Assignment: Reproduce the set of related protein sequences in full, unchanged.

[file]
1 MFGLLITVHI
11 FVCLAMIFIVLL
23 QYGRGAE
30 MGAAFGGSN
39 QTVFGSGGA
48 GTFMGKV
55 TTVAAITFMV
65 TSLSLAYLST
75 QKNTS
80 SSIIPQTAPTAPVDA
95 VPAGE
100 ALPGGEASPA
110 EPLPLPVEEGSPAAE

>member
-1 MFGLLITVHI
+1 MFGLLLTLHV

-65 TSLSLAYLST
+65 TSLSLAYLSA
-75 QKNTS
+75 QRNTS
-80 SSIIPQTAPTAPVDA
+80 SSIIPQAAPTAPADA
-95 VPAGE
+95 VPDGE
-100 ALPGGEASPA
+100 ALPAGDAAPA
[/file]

1 MFGLLITVHI
11 FVCLAMIFIVLL
23 QYGRGAE
30 MGAAFGGSN
39 QTVFGSGGA
48 GTFMGKV
55 TTVAAITFMV
65 TSLSLAYLST
75 QKNTS
80 SSIIPQTAPTAPVDA
95 VPAGE
100 ALPGGEASPA
110 EPLPLPVEEGSPAAE

>member
-1 MFGLLITVHI
+1 MFGLLLTLHV

-65 TSLSLAYLST
+65 TSLSLAYLSA
-75 QKNTS
+75 QRNTS
-80 SSIIPQTAPTAPVDA
+80 SSIIPQAAPTAPADA
-95 VPAGE
+95 VPDGE
-100 ALPGGEASPA
+100 ALPAGDAAPA